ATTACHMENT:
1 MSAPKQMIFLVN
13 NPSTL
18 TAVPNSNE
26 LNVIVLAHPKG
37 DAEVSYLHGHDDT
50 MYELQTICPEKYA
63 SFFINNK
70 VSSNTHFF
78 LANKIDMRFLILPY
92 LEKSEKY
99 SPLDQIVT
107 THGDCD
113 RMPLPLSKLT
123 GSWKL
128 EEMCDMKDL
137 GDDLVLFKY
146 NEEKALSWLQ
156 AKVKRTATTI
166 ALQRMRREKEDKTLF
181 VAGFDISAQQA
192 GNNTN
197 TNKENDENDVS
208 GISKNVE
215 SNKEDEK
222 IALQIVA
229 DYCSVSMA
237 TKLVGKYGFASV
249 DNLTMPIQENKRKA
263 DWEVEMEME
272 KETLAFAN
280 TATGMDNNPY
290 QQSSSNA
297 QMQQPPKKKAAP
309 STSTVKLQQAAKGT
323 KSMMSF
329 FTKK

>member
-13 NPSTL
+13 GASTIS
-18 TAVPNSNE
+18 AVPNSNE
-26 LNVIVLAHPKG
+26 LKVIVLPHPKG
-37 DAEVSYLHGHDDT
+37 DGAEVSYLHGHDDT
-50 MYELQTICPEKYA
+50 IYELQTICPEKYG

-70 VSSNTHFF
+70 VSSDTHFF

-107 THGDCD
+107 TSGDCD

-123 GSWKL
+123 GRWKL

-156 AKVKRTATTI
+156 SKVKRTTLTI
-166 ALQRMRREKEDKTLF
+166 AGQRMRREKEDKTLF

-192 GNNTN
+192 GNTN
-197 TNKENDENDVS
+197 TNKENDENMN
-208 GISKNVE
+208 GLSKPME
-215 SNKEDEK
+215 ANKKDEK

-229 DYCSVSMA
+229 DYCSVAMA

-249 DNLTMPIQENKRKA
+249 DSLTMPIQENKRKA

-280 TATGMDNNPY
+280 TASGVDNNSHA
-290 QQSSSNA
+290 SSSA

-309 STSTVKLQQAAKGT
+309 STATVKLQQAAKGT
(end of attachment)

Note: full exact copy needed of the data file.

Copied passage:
1 MSAPKQMIFLVN
13 NPSTL
18 TAVPNSNE
26 LNVIVLAHPKG
37 DAEVSYLHGHDDT
50 MYELQTICPEKYA
63 SFFINNK
70 VSSNTHFF
78 LANKIDMRFLILPY
92 LEKSEKY
99 SPLDQIVT
107 THGDCD
113 RMPLPLSKLT
123 GSWKL
128 EEMCDMKDL
137 GDDLVLFKY
146 NEEKALSWLQ
156 AKVKRTATTI
166 ALQRMRREKEDKTLF
181 VAGFDISAQQA
192 GNNTN
197 TNKENDENDVS
208 GISKNVE
215 SNKEDEK
222 IALQIVA
229 DYCSVSMA
237 TKLVGKYGFASV
249 DNLTMPIQENKRKA
263 DWEVEMEME
272 KETLAFAN
280 TATGMDNNPY
290 QQSSSNA
297 QMQQPPKKKAAP
309 STSTVKLQQAAKGT
323 KSMMSF
329 FTKK

>member
-13 NPSTL
+13 GASTIS
-18 TAVPNSNE
+18 AVPNSNE
-26 LNVIVLAHPKG
+26 LKVIVLPHPKG
-37 DAEVSYLHGHDDT
+37 DGAEVSYLHGHDDT
-50 MYELQTICPEKYA
+50 IYELQTICPEKYG

-70 VSSNTHFF
+70 VSSDTHFF

-107 THGDCD
+107 TSGDCD

-123 GSWKL
+123 GRWKL

-156 AKVKRTATTI
+156 SKVKRTTLTI
-166 ALQRMRREKEDKTLF
+166 AGQRMRREKEDKTLF

-192 GNNTN
+192 GNTN
-197 TNKENDENDVS
+197 TNKENDENMN
-208 GISKNVE
+208 GLSKPME
-215 SNKEDEK
+215 ANKKDEK

-229 DYCSVSMA
+229 DYCSVAMA

-249 DNLTMPIQENKRKA
+249 DSLTMPIQENKRKA

-280 TATGMDNNPY
+280 TASGVDNNSHA
-290 QQSSSNA
+290 SSSA

-309 STSTVKLQQAAKGT
+309 STATVKLQQAAKGT